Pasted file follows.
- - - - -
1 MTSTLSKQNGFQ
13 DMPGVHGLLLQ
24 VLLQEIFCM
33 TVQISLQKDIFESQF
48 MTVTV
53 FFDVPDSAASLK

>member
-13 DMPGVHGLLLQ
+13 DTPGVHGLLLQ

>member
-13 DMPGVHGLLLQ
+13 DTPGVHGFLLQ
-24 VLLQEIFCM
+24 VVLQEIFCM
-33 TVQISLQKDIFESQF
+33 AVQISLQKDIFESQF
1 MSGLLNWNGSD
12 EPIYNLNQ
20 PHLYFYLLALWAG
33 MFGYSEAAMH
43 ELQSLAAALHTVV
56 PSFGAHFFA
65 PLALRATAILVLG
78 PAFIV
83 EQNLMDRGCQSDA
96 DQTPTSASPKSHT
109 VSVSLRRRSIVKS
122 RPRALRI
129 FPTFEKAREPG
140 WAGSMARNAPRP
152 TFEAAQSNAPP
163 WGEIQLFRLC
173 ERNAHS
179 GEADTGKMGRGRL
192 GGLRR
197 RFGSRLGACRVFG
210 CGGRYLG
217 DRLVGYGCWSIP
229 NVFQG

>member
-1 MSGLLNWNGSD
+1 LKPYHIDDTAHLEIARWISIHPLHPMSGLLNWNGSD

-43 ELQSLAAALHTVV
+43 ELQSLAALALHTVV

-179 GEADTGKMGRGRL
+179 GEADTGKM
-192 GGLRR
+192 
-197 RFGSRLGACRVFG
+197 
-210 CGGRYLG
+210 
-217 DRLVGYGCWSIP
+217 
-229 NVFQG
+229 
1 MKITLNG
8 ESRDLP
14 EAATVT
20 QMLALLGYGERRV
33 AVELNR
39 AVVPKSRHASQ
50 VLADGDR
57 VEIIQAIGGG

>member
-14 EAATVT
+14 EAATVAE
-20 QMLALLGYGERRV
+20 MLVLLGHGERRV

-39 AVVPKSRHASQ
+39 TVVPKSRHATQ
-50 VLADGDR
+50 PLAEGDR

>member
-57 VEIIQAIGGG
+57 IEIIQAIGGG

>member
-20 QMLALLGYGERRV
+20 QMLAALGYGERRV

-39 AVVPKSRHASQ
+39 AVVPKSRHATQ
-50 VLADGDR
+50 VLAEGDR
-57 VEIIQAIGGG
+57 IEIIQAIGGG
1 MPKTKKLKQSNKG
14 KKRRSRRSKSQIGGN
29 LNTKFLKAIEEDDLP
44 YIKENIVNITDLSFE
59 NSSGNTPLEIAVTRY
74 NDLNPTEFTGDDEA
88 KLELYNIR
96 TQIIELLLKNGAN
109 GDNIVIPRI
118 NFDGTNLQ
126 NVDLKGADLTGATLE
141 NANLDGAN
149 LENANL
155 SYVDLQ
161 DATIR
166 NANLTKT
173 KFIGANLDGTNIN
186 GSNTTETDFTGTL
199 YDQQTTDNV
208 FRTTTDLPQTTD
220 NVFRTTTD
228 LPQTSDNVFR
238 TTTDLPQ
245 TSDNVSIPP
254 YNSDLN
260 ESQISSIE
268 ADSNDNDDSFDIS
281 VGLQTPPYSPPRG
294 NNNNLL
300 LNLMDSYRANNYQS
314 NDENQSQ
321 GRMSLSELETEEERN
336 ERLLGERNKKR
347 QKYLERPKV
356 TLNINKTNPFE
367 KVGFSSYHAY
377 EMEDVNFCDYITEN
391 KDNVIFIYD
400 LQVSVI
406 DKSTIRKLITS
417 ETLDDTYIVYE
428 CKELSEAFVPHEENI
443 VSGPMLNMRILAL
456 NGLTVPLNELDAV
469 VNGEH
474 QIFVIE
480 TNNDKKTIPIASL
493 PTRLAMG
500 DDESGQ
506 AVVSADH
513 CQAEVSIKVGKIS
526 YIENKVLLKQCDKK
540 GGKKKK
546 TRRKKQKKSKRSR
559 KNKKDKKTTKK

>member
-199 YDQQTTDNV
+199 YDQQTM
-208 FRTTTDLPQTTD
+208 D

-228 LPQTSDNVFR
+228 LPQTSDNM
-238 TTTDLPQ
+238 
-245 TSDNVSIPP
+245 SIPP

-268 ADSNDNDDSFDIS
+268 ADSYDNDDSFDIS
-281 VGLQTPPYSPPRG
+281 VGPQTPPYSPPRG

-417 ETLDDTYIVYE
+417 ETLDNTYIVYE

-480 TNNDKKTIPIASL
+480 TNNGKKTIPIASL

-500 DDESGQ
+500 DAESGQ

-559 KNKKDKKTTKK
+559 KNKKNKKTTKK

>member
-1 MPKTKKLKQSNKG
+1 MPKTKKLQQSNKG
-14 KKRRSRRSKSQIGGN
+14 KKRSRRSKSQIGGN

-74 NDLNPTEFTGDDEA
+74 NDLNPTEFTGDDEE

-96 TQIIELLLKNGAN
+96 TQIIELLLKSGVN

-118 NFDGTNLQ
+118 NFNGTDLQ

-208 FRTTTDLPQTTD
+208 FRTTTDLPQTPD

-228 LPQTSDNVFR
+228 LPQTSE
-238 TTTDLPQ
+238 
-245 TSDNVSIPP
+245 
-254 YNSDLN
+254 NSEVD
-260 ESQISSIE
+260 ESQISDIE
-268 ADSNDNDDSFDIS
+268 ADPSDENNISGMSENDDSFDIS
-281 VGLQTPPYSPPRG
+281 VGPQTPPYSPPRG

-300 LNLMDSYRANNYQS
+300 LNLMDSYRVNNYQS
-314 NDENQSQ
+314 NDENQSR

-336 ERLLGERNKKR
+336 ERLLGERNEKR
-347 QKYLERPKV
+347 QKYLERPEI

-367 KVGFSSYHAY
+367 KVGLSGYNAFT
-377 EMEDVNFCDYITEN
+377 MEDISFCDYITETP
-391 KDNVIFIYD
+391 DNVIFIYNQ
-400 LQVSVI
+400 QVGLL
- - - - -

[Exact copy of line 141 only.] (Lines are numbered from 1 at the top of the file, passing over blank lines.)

>member